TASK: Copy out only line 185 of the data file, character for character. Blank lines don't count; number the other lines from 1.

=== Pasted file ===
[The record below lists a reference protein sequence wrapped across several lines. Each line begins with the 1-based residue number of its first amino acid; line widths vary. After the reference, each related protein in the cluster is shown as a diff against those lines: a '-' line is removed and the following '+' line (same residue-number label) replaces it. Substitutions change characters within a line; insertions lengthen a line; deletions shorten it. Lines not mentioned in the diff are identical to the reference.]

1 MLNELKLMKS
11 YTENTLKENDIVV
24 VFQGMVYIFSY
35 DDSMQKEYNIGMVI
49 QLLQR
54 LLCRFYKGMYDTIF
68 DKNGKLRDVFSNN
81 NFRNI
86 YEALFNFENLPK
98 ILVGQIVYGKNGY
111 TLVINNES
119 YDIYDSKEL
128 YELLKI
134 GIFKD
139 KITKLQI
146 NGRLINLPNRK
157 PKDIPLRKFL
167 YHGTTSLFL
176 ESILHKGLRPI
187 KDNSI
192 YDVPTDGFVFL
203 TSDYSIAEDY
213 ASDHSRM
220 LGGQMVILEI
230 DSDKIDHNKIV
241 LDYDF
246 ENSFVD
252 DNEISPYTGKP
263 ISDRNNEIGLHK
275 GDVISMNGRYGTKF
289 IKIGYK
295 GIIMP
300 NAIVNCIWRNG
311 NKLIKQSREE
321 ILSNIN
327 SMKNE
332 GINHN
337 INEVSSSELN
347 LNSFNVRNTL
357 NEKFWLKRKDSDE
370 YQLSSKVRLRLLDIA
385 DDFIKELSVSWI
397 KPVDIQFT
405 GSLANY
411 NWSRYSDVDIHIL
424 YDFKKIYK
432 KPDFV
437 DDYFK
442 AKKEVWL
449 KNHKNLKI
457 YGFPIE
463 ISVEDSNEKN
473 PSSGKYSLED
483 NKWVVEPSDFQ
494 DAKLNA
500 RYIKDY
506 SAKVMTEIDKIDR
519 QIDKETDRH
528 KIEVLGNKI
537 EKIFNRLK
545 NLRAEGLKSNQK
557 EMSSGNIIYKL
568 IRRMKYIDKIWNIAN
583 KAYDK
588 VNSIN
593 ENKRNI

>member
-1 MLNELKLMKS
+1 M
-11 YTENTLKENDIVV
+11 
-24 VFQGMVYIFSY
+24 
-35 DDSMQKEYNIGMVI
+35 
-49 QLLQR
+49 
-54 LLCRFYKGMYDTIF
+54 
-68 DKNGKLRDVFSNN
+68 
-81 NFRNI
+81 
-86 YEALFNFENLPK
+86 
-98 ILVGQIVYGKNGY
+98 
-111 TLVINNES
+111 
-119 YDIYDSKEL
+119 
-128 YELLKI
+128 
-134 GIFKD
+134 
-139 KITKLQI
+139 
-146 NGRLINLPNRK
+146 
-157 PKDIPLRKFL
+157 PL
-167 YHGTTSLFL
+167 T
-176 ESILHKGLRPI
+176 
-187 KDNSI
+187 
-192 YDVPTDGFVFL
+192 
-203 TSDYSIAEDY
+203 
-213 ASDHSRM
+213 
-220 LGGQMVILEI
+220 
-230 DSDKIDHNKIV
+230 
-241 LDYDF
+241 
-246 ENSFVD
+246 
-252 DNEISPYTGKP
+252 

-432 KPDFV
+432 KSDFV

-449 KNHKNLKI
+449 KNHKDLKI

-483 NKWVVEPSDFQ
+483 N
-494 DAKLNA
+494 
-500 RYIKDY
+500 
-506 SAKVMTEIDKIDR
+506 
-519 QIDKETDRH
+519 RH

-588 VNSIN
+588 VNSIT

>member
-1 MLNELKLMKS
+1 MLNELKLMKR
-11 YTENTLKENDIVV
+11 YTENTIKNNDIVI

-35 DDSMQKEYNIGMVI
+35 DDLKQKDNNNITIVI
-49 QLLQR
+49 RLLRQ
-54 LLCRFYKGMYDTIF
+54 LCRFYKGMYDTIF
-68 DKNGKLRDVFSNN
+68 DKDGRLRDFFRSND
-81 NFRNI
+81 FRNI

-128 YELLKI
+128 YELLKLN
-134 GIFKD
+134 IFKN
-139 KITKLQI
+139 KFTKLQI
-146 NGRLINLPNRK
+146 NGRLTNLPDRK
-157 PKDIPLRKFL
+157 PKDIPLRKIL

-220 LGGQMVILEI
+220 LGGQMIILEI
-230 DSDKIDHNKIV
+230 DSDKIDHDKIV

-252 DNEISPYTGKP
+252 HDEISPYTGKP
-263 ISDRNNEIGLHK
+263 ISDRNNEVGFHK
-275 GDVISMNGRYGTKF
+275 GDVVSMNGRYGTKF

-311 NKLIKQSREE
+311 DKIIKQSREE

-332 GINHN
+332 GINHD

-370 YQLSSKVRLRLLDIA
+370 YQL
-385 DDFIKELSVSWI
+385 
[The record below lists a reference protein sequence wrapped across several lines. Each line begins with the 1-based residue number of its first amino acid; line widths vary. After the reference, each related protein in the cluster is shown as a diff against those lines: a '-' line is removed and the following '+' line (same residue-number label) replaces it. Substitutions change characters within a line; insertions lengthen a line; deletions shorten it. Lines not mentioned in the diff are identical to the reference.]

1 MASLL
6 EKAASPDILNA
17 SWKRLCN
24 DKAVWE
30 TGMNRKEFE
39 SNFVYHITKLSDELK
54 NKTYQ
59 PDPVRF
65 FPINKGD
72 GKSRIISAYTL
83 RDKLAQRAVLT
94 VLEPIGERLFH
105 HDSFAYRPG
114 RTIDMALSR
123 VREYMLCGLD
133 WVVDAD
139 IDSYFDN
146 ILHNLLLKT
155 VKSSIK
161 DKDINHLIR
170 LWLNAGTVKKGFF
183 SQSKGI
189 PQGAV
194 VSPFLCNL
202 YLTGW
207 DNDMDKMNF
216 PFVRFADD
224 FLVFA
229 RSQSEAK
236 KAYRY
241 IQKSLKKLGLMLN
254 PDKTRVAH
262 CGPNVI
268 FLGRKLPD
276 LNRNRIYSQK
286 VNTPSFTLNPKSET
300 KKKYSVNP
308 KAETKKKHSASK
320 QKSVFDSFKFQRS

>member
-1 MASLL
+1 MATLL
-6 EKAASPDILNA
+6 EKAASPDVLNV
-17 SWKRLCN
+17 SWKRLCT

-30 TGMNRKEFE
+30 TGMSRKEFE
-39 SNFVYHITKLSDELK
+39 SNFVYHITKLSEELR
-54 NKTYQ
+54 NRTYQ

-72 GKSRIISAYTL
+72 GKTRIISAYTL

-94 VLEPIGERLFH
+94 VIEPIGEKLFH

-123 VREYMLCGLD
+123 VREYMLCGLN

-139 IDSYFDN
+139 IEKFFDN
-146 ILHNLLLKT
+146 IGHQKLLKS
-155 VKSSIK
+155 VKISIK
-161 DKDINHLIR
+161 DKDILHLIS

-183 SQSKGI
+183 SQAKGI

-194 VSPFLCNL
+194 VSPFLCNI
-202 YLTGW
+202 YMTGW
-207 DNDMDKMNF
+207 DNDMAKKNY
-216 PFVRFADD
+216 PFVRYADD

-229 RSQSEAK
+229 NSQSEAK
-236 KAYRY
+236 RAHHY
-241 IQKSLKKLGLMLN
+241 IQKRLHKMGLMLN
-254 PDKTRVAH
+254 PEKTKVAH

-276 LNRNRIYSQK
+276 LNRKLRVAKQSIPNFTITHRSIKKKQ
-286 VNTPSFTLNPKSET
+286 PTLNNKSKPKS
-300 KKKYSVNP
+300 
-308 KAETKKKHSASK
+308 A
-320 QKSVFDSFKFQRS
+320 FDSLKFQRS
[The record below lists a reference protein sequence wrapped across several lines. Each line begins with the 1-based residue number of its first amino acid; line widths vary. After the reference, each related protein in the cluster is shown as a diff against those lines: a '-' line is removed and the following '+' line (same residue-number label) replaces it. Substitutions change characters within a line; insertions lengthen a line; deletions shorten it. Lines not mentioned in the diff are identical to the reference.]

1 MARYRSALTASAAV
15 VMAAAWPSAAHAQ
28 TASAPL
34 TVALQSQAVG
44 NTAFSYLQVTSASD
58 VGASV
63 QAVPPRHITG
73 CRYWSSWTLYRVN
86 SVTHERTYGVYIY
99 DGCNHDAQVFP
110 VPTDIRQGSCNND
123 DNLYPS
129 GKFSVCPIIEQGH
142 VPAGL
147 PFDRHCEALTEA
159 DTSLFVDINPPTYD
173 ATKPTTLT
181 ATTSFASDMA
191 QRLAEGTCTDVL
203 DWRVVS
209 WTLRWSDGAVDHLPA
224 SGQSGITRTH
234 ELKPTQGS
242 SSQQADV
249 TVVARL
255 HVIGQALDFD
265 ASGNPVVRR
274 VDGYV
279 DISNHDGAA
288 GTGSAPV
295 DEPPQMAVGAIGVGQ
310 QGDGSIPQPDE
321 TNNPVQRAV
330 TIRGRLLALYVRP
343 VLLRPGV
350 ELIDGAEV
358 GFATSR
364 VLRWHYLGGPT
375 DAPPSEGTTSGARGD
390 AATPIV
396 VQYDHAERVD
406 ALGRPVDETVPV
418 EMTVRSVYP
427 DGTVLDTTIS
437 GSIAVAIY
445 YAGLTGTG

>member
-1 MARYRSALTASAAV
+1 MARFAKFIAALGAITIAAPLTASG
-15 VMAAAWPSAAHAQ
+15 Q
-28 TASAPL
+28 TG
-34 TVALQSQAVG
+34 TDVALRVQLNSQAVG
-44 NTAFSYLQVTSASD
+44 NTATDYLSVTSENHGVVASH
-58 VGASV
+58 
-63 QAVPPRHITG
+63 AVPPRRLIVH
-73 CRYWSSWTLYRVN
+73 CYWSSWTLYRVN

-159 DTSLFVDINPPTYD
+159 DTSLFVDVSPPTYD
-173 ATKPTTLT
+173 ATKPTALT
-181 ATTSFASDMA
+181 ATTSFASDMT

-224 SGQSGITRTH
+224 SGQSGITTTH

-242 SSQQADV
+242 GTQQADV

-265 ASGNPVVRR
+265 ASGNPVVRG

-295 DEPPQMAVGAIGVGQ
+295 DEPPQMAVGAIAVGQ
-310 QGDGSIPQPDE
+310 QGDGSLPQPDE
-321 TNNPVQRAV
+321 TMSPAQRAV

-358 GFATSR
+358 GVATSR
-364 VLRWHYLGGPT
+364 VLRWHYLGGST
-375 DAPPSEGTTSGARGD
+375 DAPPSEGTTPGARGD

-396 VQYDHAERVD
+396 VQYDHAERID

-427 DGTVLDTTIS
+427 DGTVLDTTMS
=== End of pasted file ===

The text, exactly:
1 MASLL